This week I am staying in Aberystwyth. In January and February the promenade was very seriously damaged by heavy storms. Massive tidal surges dumped rocks and debris on the seafront and streets. Hotels were flooded and student halls of residence were evacuated. The people and authorities were helpless to stop the devastation as each high tide brought more damage. Now, 6 months later, the promenade has been rebuilt and you can watch the beauty of the sunset over a calm sea. The storms have passed and tranquillity has returned.
We live in a turbulent and troubled world. There seems to be no end to the conflicts and crises in Gaza, Syria, South Sudan, Ukraine and Iraq. Many people, including women and children, are caught up in events over which they have no control. Every day people die or are seriously injured. People are fleeing their homes and communities, or are watching as they are destroyed by missiles and bombs. The ability of the most powerful nations in the world to help is very limited. There seems to be no end to the trouble.
Where can the people who are suffering so much find help? To whom can we turn when the storms of life come to us? Is there anyone who is great enough and good enough to bring us safely through every storm and trial? The background of the Bible is a turbulent one. The cruelty and barbarity of successive world empires – Egypt, Syria, Assyria, Babylon, Greece and Rome – are the background to the Old Testament. The unjust suffering and condemnation of Jesus and the relentless persecution of Christians is the background to the New Testament. Yet through all these real and terrible storms of life there is a calm confidence and trust in the living God.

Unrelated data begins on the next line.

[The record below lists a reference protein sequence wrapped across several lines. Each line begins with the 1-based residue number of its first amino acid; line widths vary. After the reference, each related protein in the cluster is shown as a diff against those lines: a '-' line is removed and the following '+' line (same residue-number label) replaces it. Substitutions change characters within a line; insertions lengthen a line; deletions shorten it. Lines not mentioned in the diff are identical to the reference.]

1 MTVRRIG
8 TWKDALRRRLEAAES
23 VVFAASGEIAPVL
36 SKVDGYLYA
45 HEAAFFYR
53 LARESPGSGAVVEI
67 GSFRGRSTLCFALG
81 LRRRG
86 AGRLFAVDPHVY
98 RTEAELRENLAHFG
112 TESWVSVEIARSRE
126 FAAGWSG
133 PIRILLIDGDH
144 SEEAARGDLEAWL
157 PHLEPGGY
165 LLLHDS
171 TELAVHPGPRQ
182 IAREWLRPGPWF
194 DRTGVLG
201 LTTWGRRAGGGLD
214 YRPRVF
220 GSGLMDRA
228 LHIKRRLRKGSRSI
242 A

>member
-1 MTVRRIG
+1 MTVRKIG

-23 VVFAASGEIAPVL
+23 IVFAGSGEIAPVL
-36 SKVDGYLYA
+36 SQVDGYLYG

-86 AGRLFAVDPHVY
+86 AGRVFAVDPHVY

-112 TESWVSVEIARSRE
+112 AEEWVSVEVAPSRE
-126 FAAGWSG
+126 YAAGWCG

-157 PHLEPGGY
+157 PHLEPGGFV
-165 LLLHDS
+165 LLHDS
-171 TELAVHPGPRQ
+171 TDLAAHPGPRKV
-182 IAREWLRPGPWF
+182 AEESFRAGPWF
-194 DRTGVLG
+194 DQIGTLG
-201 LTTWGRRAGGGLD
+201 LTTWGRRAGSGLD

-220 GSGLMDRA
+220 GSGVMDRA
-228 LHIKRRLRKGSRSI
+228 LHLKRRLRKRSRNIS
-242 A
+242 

In Psalm 46 we read, “God is our refuge and strength, an ever-present help in trouble. Therefore we will not fear, though the earth gives way and the mountains fall into the heart of the sea.” The book of Proverbs says, “The name of the Lord is a strong tower; the righteous run to it and are safe.” A well known hymn written by Charles Wesley, and often sung to the tune Abersytwyth, says, “Jesus, lover of my soul, let me to thy bosom fly, while the nearer waters roll, while the tempest still is high. Hide me, o my Saviour, hide, till the storm of life is past; safe into the haven guide; O receive my soul at last.”